6. Ginger Extract

As we mentioned earlier, ginger is a common spice that is used in topical ointments, cooking, and as a dietary supplement.

A study of arthritis sufferers found that using ginger in addition to prescription medication reduced pain more effectively than medication alone. Ginger is well known for reducing nausea as well as pain.

Whether you use it fresh or powdered, the advantages are the same, so we advise making it a staple in your pantry. When you are in pain of any kind, ginger can be a lifesaver.

7. Heat Therapy

Another effective natural pain reliever is heat because it relaxes muscles and prevents joints from freezing. Because heat and cold therapy work so well together, they are frequently combined.

Because cold significantly reduces inflammation, it is best to apply it within the first 24 hours of a flare-up. Then, heat can relieve any lingering pain and keep you as flexible as possible.

You can use heat as often as you like, but to prevent skin burns, place a heating pad or washcloth over your clothing. Additionally, you should be aware of how much your core body temperature rises and stop when you begin to feel uncomfortable from the heat. This is why we advise against using heat overnight.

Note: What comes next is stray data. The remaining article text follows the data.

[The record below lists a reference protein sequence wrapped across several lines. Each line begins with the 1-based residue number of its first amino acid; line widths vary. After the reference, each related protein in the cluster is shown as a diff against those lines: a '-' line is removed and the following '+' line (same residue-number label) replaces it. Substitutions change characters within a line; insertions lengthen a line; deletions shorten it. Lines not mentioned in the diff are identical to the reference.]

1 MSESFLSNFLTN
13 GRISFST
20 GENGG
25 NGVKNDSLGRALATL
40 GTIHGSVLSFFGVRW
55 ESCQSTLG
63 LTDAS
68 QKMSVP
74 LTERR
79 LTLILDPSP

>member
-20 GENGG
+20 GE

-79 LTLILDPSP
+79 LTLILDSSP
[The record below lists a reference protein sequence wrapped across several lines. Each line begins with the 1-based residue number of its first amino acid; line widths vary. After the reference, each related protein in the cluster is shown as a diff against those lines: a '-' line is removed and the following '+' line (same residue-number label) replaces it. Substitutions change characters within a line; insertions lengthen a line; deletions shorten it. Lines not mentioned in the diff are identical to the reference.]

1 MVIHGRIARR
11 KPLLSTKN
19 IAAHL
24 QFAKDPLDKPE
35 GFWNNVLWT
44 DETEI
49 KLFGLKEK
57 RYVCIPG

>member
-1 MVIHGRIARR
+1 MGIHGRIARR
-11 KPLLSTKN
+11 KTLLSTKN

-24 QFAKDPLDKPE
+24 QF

These 7 all-natural ways to relieve knee and joint pain, whether combined or separately, can make you feel better and maintain more flexibility. Additionally, they have a lot fewer side effects than prescription drugs.

Using natural painkillers in addition to prescription medication can help you use it less frequently, even if you find that you need it. To find the best overall treatment for your joint pain, try these techniques out with nothing to lose.

Disclaimer: Any information published on this website is not intended or implied to be a substitute for professional medical advice, diagnosis or treatment. All content, including text, graphics, images and information, contained on or available through this website is for general information purposes only. You should not take any action before consulting with a healthcare professional.